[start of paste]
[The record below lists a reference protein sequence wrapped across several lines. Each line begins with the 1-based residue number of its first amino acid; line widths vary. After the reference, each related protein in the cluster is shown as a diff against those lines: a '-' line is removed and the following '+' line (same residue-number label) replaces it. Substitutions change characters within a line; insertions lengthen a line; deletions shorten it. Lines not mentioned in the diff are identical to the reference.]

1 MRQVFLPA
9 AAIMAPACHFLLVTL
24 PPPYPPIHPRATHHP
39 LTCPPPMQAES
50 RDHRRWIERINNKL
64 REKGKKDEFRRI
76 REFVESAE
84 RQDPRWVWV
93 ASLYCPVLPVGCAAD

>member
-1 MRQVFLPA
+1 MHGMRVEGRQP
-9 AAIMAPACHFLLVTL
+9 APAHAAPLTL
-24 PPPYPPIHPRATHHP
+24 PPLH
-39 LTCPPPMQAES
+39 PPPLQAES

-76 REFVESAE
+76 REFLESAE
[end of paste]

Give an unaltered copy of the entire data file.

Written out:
[The record below lists a reference protein sequence wrapped across several lines. Each line begins with the 1-based residue number of its first amino acid; line widths vary. After the reference, each related protein in the cluster is shown as a diff against those lines: a '-' line is removed and the following '+' line (same residue-number label) replaces it. Substitutions change characters within a line; insertions lengthen a line; deletions shorten it. Lines not mentioned in the diff are identical to the reference.]

1 MRQVFLPA
9 AAIMAPACHFLLVTL
24 PPPYPPIHPRATHHP
39 LTCPPPMQAES
50 RDHRRWIERINNKL
64 REKGKKDEFRRI
76 REFVESAE
84 RQDPRWVWV
93 ASLYCPVLPVGCAAD

>member
-1 MRQVFLPA
+1 MHGMRVEGRQP
-9 AAIMAPACHFLLVTL
+9 APAHAAPLTL
-24 PPPYPPIHPRATHHP
+24 PPLH
-39 LTCPPPMQAES
+39 PPPLQAES

-76 REFVESAE
+76 REFLESAE